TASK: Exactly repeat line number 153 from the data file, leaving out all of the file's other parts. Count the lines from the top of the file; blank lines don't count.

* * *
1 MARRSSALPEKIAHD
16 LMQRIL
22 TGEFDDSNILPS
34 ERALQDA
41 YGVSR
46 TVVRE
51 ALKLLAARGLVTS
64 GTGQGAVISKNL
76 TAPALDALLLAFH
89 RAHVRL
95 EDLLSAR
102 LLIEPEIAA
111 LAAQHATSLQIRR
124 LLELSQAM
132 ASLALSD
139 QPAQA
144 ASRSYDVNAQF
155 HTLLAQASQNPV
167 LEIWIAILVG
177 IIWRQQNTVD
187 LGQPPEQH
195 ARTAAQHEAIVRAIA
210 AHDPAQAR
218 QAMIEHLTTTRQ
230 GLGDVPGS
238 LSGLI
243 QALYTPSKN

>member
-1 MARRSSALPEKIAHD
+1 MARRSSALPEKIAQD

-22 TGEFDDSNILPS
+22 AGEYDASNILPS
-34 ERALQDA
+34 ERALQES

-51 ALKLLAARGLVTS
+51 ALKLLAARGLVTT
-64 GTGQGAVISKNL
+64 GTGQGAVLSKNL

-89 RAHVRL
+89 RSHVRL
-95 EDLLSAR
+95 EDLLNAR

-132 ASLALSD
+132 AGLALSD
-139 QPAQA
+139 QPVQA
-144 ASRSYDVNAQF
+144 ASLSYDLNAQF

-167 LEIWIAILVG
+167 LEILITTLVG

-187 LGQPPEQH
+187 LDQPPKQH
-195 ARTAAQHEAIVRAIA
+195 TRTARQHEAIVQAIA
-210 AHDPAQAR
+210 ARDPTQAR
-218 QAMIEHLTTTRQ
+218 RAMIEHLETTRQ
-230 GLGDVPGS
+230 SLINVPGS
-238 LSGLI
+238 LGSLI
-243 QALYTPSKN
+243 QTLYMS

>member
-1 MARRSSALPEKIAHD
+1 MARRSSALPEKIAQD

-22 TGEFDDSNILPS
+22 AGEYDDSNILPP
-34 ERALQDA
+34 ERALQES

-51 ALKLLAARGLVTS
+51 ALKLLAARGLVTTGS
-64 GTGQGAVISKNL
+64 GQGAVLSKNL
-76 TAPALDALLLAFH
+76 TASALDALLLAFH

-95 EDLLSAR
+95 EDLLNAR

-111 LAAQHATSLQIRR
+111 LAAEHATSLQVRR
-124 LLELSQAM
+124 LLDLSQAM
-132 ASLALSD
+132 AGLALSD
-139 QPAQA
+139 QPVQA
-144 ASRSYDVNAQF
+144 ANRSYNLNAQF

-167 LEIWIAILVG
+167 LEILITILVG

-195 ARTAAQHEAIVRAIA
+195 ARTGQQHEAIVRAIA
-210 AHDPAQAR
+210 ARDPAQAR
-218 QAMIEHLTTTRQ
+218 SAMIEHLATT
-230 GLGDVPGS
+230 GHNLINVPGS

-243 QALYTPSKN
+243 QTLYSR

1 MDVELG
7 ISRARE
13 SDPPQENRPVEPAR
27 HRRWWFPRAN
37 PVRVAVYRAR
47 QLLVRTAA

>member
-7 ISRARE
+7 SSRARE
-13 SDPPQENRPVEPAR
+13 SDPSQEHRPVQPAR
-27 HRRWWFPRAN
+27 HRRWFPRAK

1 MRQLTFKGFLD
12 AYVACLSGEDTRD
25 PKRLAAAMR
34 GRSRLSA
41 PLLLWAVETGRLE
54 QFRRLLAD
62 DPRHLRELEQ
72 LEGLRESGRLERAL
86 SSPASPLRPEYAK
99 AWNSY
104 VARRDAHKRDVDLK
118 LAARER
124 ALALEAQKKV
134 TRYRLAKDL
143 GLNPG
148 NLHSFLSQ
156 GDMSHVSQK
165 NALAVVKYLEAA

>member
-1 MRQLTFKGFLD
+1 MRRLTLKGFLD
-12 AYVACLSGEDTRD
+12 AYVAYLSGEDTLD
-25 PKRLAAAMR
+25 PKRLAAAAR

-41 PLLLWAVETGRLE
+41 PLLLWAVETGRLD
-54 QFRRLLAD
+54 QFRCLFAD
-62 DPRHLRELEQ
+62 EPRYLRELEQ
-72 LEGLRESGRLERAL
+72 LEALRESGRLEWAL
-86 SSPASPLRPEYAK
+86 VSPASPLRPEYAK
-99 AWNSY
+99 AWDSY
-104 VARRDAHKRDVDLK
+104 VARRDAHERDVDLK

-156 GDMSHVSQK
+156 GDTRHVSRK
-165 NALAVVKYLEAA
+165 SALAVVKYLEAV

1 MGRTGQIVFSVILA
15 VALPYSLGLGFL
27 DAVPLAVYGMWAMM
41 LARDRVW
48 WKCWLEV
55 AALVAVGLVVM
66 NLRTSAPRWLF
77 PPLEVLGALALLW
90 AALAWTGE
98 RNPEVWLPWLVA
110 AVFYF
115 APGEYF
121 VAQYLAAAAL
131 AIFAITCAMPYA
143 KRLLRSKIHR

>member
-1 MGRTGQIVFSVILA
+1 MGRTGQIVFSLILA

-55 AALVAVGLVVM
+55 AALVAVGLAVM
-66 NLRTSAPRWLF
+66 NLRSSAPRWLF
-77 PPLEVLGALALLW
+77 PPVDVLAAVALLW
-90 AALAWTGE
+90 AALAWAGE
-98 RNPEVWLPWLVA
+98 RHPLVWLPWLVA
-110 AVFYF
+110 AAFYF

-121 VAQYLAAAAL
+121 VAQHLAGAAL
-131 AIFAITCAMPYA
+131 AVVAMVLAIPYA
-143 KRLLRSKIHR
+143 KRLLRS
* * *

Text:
+104 VARRDAHERDVDLK